Barrick Gold: Tanzanian mines deliver on production guidance

The North Mara and Bulyanhulu gold mines both produced near the top end of their production guidance in 2020, their first full year under Barrick’s management. Including Buzwagi, the Tanzanian assets delivered a combined output of 462,472 ounces for the year.

The mines have been successfully revived, with North Mara delivering significant improvements and underground production restarted at Bulyanhulu. The mines, managed through the Twiga joint venture with the Government of Tanzania, paid a maiden dividend of $250 million in October 2020.

North Mara posted a record throughput in Q4 and Bulyanhulu recommenced processing of underground ore during the quarter. Bulyanhulu is scheduled to be in full production by the second half of 2021, when its ramp-up is completed. Both mines performed creditably on the health, safety and environmental front, with Bulyanhulu gaining ISO 14001 certification for the first time.

Speaking at a briefing for local media at the Bulyanhulu mine, Barrick president and chief executive Mark Bristow said the mines’ strong performance was the product of the speed and effectiveness with which the company’s Africa and Middle East regional team was unlocking the unrealized value of these assets, despite the challenges presented by the Covid-19 pandemic.

“These mines are now very different businesses. North Mara’s Life of Mine production profile has been vastly improved and implementation of its comprehensive water management plan is on track. Bulyanhulu’s resurrection was a particularly exceptional achievement, considering that both its shaft and plant had to be refurbished extensively. The new mine plan delivers a sustainable long-term value-driven operation,” Bristow said.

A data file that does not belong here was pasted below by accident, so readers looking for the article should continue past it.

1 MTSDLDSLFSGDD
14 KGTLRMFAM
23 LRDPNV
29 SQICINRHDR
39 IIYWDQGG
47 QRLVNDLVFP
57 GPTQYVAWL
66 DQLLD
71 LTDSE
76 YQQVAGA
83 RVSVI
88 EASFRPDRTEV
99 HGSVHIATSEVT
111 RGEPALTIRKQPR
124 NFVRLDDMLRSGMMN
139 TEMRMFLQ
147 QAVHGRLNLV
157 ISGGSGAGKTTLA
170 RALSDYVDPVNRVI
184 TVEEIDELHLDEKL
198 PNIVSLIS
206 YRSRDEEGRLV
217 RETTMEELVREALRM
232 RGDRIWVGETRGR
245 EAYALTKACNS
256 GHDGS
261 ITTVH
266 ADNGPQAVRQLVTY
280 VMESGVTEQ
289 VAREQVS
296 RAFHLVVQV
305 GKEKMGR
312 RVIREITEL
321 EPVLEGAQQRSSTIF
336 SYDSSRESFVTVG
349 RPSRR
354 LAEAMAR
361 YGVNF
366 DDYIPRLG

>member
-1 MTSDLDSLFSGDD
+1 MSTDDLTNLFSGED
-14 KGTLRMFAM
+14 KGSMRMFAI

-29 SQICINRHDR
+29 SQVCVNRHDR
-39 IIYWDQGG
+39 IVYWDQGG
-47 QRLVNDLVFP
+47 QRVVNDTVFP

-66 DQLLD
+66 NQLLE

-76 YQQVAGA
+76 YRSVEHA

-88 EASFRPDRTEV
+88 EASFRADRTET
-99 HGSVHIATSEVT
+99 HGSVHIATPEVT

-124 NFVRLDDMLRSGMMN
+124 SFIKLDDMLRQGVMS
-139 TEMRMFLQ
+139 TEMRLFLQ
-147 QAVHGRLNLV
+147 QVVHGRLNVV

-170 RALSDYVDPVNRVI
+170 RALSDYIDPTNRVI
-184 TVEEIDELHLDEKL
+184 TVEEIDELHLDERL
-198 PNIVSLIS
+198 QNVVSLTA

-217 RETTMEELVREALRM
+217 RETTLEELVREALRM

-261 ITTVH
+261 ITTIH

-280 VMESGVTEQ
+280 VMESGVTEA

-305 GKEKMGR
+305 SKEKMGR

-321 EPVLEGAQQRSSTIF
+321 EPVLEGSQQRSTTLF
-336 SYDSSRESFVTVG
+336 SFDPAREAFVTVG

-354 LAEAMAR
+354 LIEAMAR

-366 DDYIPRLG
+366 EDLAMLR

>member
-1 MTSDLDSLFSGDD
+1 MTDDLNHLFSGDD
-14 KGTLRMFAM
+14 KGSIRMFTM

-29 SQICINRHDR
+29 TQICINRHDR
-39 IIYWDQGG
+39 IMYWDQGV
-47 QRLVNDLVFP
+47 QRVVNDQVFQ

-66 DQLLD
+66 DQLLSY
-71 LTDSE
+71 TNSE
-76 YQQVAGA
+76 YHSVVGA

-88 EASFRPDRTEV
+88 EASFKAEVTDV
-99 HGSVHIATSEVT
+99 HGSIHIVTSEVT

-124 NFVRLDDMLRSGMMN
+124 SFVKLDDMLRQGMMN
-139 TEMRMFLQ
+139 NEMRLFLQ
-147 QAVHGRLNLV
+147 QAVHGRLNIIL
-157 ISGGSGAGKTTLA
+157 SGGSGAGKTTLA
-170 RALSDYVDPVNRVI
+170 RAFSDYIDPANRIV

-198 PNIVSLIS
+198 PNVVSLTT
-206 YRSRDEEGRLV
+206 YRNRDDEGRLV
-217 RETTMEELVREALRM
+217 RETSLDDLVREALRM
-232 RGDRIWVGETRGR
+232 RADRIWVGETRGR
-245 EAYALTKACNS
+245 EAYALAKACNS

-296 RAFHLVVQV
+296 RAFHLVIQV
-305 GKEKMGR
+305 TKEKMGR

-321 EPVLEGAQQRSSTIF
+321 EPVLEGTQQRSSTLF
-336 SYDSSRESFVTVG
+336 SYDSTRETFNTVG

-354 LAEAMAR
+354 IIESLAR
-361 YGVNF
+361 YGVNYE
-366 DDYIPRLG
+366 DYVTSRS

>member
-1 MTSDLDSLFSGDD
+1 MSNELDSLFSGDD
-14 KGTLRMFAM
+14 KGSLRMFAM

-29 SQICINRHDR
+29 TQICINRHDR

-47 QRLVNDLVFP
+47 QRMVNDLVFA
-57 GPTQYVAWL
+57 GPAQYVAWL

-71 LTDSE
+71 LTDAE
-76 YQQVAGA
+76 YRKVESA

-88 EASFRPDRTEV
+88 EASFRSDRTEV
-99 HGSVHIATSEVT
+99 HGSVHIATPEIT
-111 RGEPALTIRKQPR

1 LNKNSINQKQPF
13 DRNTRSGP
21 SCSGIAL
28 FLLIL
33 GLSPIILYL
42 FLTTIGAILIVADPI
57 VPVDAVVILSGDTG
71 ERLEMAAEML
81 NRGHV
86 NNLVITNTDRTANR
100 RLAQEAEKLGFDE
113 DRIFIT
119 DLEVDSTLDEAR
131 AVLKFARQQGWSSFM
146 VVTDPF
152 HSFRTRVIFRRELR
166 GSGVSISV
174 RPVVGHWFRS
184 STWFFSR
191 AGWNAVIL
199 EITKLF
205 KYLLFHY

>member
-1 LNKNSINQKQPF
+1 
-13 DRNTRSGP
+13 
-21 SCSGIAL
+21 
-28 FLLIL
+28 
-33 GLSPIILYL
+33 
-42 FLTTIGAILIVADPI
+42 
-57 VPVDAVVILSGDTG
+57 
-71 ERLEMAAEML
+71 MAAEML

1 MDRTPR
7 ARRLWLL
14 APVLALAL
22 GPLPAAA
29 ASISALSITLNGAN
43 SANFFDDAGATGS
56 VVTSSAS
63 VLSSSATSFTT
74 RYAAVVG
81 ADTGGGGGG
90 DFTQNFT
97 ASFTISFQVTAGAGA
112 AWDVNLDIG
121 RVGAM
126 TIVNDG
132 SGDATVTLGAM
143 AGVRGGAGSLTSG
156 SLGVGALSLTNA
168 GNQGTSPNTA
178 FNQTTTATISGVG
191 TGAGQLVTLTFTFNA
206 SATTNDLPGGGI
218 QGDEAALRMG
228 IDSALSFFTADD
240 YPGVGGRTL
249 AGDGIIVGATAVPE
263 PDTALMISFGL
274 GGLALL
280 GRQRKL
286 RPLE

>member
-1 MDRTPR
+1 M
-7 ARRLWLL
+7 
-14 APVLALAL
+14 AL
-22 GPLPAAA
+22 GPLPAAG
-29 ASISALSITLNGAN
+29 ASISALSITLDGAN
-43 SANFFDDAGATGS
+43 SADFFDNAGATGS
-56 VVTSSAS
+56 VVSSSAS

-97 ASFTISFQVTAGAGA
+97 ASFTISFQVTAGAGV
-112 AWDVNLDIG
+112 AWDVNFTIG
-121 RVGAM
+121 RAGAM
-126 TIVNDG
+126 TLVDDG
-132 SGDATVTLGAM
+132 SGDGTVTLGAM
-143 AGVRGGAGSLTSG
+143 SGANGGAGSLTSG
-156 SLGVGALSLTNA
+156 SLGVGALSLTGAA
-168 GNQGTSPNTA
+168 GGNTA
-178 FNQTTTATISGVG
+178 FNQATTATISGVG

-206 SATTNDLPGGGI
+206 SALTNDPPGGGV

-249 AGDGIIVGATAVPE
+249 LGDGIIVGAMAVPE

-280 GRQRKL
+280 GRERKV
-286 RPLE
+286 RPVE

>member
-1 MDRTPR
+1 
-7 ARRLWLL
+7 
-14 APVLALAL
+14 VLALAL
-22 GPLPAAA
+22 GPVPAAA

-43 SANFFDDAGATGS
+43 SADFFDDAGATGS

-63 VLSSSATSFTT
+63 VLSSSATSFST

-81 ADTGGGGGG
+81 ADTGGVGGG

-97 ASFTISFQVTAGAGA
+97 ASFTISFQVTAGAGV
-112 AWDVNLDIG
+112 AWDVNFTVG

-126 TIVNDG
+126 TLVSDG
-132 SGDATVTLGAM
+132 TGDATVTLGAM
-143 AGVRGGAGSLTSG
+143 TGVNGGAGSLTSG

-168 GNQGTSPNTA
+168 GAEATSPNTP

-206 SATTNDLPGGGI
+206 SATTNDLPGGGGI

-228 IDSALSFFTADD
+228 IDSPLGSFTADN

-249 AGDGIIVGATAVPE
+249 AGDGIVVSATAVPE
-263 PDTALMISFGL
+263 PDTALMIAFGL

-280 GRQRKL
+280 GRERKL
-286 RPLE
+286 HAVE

“We’re optimizing our 10-year plan to make the combined North Mara and Bulyanhulu mines the seventh Tier One complex in the Barrick portfolio by bringing them into the lower half of the industry’s cost curve. At the same time, the combined total of Mineral Resources for North Mara and Bulyanhulu grew, net of depletion, compared to 2019 on the back of fixing the legacy geological models and supporting data. Subsequently, the complete re-optimization of the mine plans for the potential Tier One complex is underway and is expected to deliver further growth. Concurrently, we continue to improve relations with our host communities, securing Barrick’s social licence to operate in Tanzania. Past grievances have been resolved and the remaining land legacy issues are being addressed. Fully functional community development committees have been established to focus on education, health, water and agribusiness, and 21 agribusiness groups from 11 villages are already being supported at North Mara. Barrick also proved its value as a partner through its tangible support for the government’s pandemic containment campaign.”

During 2020, Barrick invested $800 million in the Tanzanian economy in the form of taxes, permits, infrastructure development, salaries and payments to local suppliers. In line with its groupwide policy of employing host country nationals, the company continued to recruit locally, with over 600 new workers employed during the year at Bulyanhulu alone.

Tanzanian nationals now make up 96% of the mines’ total workforce. Capital and exploration expenditures exceeded $180 million for the year, of which half related to growth projects, and this investment is continuing into 2021.

Bristow said Tanzania’s large-scale mineralized systems held the potential for world-class discoveries and, in addition to brownfields exploration designed to increase and convert the existing mines’ resources, Barrick had also initiated greenfields programs to generate new targets.

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